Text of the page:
Friday, March 07, 2014
Guest column: If Obamacare is so great ...
This week at a town hall meeting, the President again reiterated that he is "very proud" of Obamacare. He and his administration have some very odd ways of showing that pride.
If Obamacare is so great, then why does the administration keep delaying its implementation in various ways? More than 30 times the administration has announced various delays to pieces of the law, some of them quite essential to its administration.
Just this week, the President announced a two-year delay in the elimination of certain insurance plans that don’t meet the requirements of Obamacare. According to the law, these plans are now illegal. Insurers aren't supposed to be able to sell plans that don't meet the essential minimum benefits requirement.
The problem is that the President was less than clear about what Obamacare would do to the insurance market. He told everyone that if they liked their plan, they would be able to keep it. Meanwhile, anyone who actually read the law could see that this wasn’t the case.
When cancellation notices went out across the nation last year, the deception became clear and the outcry led the President to proclaim that these plans could keep running for another year. This would have meant that people with these plans would have again received cancellation notices, and right before the November mid-term election. At-risk Senate Democrats have been quietly pushing the President to extend the exemption and they got their wish this week.
Just a few weeks ago, the administration announced further delays to the employer mandate to purchase insurance for employees. They created a new category of businesses with between 50 and 99 employees. These businesses won’t have to comply until 2016. There's no legal authority for further delay and no authority to create another category of employers. This just adds to the legal chaos that is making it hard for employers to grow their business and expand hiring.
If the law is so great, then why does the definition of success keep having to change? Before the health insurance exchanges opened, Health and Human Services Secretary Sebelius was asked what success would look like. She said, "Well, I think success looks like at least seven million people having signed up by the end of March 2014."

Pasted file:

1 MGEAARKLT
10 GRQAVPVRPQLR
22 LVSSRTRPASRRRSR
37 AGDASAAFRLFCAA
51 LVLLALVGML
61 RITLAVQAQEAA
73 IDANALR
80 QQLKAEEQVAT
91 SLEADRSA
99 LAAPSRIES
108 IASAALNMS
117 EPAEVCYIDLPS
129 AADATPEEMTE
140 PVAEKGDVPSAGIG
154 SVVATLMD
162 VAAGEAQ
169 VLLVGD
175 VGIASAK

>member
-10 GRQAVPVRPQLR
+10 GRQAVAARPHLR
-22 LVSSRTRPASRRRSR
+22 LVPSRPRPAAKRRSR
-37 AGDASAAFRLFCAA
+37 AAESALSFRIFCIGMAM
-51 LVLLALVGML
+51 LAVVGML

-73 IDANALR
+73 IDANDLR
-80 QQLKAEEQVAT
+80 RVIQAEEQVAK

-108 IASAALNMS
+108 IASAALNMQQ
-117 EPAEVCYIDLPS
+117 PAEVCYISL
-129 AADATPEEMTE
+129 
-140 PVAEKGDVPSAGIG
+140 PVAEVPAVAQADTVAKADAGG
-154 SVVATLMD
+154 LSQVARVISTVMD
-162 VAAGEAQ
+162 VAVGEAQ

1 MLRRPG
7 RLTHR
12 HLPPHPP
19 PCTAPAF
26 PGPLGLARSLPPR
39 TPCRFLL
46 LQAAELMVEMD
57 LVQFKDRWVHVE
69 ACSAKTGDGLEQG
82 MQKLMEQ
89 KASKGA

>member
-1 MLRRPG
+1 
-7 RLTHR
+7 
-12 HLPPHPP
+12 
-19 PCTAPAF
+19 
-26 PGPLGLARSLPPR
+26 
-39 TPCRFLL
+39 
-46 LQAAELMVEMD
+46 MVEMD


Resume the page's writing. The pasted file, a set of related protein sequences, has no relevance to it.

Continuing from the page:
After the disastrous rollout of the website, it became apparent that that goal would not be met. Just recently she changed her tune: "First of all, seven million was not the administration. That was a CBO, Congressional Budget Office, prediction when the bill was first signed. I'm not sure where they even got their numbers."
If she wasn't sure how CBO arrived at that number, how was it ever considered the standard for success?
If Obamacare is so great, then why is approval of the law at an all-time low in many polls? Many Americans have been shocked by expensive new coverage, or know someone who had problems purchasing coverage through the exchanges.
Senate Majority Leader Harry Reid recently claimed that every Obamacare horror story was untrue. The New York Times, Washington Post, and every major news network have all featured stories of people who have had difficulty purchasing care or affording it. Apparently, Reid is skeptical of every single one of those reports.
I oppose Obamacare, but I recognize that the law created winners and losers. Some people are getting a better deal on health insurance, but that is because the law raises costs on tens of millions of Americans to pay for new subsidies. I think heath reform should have had benefits for every American, not just a few.
I understand that the President and supporters of the law are heavily invested in its success. But if the law was so great, then why is the implementation of it such a mess? In fact, this week the Government Accountability Office announced that it would investigate how more than $304 million dollars was wasted on Cover Oregon, the state-based health insurance exchange that doesn’t work. Not a single person was able to enroll through the website created by the program.
No one should be proud of the rolling disaster of Obamacare implementation. We can do better, but we have to start with getting rid of a bad law.
US Rep. Joe Pitts is a Republican who represents Pennsylvania's 16th Congressional District in parts of Berks, Chester and Lancaster counties.